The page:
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Legislatures across the United States during the first quarter of 2017 considered reform proposals that focused on containing workers compensation costs, addressing the growing prescription opioid problem and pondering increased coverage for first responder mental stress injuries.
“One of the major trends in 2017 is that a lot of legislatures are looking seriously at ways to effect positive medical cost containment,” said Steve Bennett, associate general counsel and director of workers compensation programs at the Washington-based American Insurance Association.
Workers comp reform efforts are typically political, said Christie Hayes, a Johnson City, Tennessee-based shareholder with law firm Baker, Donelson, Bearman, Caldwell & Berkowitz P.C. She said legislators feel pressure to enact regulations designed to make their states more attractive to employers and competitive with neighboring states.
Adam Brackemyre, vice president of state government relations at the Washingtonbased Self-Insurance Institute of America Inc., agreed that workers comp reform is often politically driven and in many cases is a result of fraud the state is trying to address through legislation.
“I would say generally we see more reform attempts in the legislative period just after an election,” said Mr. Brackemyre. “The bigger issue is the exploding cost of workers comp. If a program is growing, they need to address how to fund it.”
Several common themes appeared in workers comp reform proposals being considered nationwide.
Formularies adopted by Texas and Washington state have served as prototypes for formularies being implemented or considered by other states. California is currently implementing a workers comp drug formulary under legislation it passed in 2015, said Jeremy Merz, Sacramento, California-based vice president of AIA’s Western region. That formulary is expected to be fully implemented by July 1.
Last month, New York passed a state budget that includes a workers comp drug formulary, and Louisiana also is considering two separate bills that would create a drug formulary, both of which were still under consideration late last month.
AIA’s Mr. Bennett noted drug formularies are also being discussed by lawmakers in Illinois, Kentucky, Nebraska and Pennsylvania.
Beyond formularies, some states have aimed to implement other ways to curtail abuse and addiction stemming from opioid use. For instance, a joint-legislation bill introduced in North Carolina would require doctors to prescribe opioids electronically and would limit prescriptions to a five-day supply, among other proposed reforms. Both the state House and Senate are calling the legislation the Strengthen Opioid Misuse Prevention Act of 2017, or STOP. Drafts of H.B. 243 and S.B. 175 are identical and would require prescribers and pharmacies to adhere to new reporting standards that include electronic prescriptions, investigations into the patient’s prescription history and, in some cases, documented rationale for prescribing.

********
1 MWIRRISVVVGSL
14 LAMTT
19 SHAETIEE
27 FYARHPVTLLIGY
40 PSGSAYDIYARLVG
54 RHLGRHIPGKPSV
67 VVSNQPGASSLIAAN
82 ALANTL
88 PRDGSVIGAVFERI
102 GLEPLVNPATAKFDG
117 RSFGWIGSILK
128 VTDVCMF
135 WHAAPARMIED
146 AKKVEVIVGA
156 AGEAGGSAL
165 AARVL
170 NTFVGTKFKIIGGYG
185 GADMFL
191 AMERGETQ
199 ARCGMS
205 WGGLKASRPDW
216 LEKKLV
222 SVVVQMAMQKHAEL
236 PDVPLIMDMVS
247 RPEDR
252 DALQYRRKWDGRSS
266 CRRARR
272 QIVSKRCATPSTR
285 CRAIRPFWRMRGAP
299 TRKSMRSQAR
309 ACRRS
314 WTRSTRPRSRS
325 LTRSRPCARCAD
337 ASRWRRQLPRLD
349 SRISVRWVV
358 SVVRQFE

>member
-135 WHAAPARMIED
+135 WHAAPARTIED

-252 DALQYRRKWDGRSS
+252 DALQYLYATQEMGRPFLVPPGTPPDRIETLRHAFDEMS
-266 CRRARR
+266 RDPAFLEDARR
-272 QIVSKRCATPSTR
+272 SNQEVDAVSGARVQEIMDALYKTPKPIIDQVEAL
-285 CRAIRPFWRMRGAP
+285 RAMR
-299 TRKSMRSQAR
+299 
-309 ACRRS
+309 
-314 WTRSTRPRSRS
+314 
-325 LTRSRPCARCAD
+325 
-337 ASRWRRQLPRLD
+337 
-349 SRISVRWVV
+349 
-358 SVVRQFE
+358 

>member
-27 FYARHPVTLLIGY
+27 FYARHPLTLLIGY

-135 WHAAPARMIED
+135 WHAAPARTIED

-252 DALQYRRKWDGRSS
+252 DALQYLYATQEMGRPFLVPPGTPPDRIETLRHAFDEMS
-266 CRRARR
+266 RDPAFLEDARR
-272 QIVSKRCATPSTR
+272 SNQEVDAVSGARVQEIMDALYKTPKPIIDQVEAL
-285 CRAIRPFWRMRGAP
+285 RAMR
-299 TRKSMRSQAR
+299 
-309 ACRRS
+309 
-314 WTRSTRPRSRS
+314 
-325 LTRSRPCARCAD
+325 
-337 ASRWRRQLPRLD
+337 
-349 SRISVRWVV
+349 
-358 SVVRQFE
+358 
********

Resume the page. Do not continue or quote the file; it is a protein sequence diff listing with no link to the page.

Iowa attracted national attention in March when lawmakers introduced a workers comp reform bill that would have limited benefits for older workers at retirement age. The bill ultimately passed when that language was removed, but limitations on compensation for shoulder injuries, as well as closer scrutiny when intoxication is suspected to have resulted in a work injury, were passed by the Iowa Legislature. The bill was signed into law by Iowa Gov. Terry Branstad, who said the law rebalanced the state workers comp system to ensure injured workers are fairly compensated but abuses are curtailed.
New Mexico also sought to limit workers comp total temporary disability and permanent partial disability benefits for certain injured workers who leave their current employers for another company or fail to accept a job offer. Senate Bill 155 also ends disability benefits for workers terminated for misconduct unrelated to the workplace injury. Signed into law by Gov. Susana Martinez and effective July 1, it is expected to result in minimal administrative costs.
On the Arkansas Senate docket since early March is Senate Bill 653, a shell bill that calls for an optional alternative system for workers comp health, disability and death benefits outside of the state system to finance and administer benefits for injured workers. Late last month, there had been no movement on the bill.
AIA’s Mr. Bennett said there has been a noteworthy absence this year in workers comp opt-out legislation in other states. Opt-out efforts typically gain momentum in at least a couple of states each year, he said, noting that most states this year have focused instead on more targeted initiatives.
Several states took up legislation aimed at increasing coverage for first responders by lowering the bar for receiving benefits for mental health injuries or establishing presumption for PTSD and certain cancers.
New York was a notable example when it included a provision in its 2017-18 budget that would make it easier for first responders to receive workers comp disability benefits for mental injuries.
Montana also saw progress on a bill that would provide coverage for presumptive illnesses for firefighters under specific circumstances. That bill was passed by the state Senate but tabled by its House of Representatives.
Workers compensation experts say the industry is bracing for side effects and growing pains as more states aim to put opioid prescribing in check.